Henry Sacheverell Bibliography

The Character of a Low Churchman 1701
“From the beginning (1702) of Anne’s reign (Sacheverell) obtained great notoriety as a high church scourge of Whigs, Dissenters, and Latitudinarians, and was known as the author of a violent pamphlet entitled The Character of a Low Churchman in which he denounced any political or doctrinal concessions to Nonconformists. In December 1705 he preached before the University of Oxford a sermon on the perils among false brethren, in which he attacked Whigs, Dissenters, and moderate Tories. This sermon passed without public notice, but he reproduced the substance at St. Paul’s before the lord mayor on Nov. 5, 1709, assailing the Whig ministers as “wily Volpones,” using the nickname of the earl of Godolphin, lord treasurer. Godolphin, who had long been smarting under clearicl attacks, demanded satisfaction; the extremer members of the Whig junto wanted to end Tory sniping from the pulpit before the election due in 1710, and Sacheverell was impeached. The result was calamitous for the government. There was a deluge of pamphlets. The London mob rioted wildly in sympathy with Sacheverell. Dissenting meeting-houses were wrecked and troops were called out. The trail was a public spectacle. The preacher was condemned by only 69 votes to 52, and was sentenced merely to three years suspension from preaching. This was as good as a Tory victory. Sacheverell’s journeys to and fro were like royal progresses, and the enthusiasm encouraged Anne to dismiss Godolphin and the Whigs before the next election.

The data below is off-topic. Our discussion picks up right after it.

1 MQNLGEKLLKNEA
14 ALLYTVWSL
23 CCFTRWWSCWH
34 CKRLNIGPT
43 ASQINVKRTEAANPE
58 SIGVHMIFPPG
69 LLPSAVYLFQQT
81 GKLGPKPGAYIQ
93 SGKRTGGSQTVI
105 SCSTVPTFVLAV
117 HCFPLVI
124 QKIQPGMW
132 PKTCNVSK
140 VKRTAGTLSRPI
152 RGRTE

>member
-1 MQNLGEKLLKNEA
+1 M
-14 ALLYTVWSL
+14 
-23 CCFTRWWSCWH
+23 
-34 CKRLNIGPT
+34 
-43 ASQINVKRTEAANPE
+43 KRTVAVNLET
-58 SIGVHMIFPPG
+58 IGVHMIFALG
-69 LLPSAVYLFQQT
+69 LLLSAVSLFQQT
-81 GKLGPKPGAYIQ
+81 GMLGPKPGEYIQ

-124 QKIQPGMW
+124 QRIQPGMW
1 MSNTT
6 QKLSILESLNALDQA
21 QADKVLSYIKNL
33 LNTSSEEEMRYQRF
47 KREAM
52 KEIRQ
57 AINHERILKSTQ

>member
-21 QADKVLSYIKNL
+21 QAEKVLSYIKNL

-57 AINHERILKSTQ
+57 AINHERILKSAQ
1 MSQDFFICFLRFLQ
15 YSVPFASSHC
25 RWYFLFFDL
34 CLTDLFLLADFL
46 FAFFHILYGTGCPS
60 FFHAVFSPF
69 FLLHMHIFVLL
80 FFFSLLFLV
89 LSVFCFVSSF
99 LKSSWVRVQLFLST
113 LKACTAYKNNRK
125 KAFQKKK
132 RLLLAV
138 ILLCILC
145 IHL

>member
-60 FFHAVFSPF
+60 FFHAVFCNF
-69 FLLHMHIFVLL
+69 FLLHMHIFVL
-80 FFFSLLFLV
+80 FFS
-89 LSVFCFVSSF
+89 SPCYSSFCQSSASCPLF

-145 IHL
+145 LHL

Sacheverell was despised even by those who took advantage of his notoriety, but when his sentence expired, he was presented (1713) by the queen to the valuable living of St. Andrew’s, Holbern. In 1716 he married a rich widow. He quarreled on various occasions with his parishioners. He died at Highgate on June 5, 1724, and was buried in St. Andrew’s. In 1747 the sexton of that church was imprisoned for stealing his lead coffin.” (Encyclopædia Britannica)